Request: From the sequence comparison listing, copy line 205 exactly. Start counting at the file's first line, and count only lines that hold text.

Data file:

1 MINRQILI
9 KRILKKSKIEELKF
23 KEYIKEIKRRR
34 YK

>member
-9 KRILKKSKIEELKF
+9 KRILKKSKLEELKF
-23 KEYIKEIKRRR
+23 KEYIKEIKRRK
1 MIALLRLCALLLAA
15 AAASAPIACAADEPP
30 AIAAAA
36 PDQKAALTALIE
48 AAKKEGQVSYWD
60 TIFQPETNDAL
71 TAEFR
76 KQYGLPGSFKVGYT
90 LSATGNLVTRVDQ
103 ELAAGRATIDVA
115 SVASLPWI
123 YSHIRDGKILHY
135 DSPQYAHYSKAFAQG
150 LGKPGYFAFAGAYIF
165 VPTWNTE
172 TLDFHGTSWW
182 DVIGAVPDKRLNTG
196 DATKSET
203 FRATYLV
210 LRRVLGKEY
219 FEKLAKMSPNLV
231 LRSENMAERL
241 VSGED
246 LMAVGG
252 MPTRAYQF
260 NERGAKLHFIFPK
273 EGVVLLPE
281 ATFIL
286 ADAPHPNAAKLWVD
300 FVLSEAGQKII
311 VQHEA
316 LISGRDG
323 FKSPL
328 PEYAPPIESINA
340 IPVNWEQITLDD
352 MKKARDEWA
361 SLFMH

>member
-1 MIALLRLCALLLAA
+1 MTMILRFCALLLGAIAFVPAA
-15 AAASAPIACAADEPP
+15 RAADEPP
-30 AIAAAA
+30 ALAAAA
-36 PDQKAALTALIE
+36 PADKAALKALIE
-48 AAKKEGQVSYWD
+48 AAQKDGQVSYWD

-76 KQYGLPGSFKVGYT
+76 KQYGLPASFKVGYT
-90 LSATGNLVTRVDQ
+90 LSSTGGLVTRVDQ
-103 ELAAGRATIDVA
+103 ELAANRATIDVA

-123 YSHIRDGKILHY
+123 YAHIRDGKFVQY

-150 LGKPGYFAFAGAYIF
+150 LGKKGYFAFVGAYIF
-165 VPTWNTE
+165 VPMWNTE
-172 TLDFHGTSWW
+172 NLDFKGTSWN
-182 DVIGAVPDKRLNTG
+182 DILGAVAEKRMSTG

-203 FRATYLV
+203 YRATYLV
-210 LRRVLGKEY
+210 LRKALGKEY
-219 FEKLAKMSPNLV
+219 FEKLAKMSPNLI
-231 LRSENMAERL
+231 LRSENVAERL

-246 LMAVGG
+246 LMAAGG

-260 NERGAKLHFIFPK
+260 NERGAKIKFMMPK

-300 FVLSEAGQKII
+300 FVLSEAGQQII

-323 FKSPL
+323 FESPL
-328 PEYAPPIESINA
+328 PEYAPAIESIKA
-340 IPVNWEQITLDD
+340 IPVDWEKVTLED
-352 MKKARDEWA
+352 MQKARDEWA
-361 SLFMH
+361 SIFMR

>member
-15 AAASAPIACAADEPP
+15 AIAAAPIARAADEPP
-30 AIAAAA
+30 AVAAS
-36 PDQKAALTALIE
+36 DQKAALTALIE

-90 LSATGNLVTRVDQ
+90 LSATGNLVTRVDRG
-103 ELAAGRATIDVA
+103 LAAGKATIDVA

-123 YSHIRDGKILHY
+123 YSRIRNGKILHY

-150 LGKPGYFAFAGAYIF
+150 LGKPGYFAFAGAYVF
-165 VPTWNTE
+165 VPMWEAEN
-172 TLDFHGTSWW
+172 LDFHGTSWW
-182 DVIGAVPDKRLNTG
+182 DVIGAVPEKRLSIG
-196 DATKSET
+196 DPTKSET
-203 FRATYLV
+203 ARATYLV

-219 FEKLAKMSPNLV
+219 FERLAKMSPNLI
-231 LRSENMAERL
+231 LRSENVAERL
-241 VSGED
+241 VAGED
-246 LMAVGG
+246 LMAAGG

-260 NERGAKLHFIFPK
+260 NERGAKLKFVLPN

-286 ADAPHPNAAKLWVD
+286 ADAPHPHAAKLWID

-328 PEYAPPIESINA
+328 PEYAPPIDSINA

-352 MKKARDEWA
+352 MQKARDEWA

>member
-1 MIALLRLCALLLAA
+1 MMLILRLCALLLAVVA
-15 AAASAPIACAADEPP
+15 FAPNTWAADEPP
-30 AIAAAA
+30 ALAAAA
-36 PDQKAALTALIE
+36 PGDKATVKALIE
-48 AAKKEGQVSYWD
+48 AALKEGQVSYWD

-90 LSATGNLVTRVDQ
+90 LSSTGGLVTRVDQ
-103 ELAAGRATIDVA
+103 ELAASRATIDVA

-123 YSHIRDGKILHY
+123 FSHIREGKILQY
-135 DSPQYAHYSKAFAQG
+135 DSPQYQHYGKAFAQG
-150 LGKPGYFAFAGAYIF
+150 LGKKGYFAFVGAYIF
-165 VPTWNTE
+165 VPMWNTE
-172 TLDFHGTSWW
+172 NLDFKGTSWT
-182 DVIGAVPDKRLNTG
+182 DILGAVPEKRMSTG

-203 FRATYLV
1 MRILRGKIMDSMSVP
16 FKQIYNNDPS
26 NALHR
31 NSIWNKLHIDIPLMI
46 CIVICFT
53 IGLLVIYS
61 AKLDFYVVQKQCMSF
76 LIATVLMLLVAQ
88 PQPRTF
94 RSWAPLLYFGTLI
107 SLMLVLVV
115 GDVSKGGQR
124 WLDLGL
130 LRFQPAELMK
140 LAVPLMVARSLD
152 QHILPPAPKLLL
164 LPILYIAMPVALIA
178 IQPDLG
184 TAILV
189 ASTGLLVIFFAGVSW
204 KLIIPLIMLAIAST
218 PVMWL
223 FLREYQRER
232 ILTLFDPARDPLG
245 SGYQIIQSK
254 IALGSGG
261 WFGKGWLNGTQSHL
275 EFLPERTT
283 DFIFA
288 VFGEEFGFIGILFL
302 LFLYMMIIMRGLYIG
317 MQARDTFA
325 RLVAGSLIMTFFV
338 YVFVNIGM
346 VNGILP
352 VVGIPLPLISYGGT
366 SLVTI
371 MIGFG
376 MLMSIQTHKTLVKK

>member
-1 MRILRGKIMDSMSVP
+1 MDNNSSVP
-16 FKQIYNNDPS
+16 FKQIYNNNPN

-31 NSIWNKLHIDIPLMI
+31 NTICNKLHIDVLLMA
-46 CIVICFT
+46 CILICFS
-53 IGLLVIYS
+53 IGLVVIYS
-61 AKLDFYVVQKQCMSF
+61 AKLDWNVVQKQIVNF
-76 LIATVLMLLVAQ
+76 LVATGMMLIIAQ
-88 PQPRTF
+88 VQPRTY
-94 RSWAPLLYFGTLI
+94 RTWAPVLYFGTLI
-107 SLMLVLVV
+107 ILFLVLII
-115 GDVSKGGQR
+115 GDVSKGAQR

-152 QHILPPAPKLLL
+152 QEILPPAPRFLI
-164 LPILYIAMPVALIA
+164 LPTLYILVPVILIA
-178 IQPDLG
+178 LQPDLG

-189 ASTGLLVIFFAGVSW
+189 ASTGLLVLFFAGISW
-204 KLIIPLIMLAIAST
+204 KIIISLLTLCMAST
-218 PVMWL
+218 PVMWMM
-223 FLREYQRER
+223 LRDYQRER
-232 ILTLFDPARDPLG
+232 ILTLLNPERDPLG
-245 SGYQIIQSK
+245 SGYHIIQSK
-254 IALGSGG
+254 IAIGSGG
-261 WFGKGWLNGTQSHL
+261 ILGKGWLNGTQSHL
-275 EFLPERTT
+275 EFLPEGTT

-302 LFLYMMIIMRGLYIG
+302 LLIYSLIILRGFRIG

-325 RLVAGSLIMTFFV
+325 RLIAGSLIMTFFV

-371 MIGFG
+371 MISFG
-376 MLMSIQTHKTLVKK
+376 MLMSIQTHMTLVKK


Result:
376 MLMSIQTHKTLVKK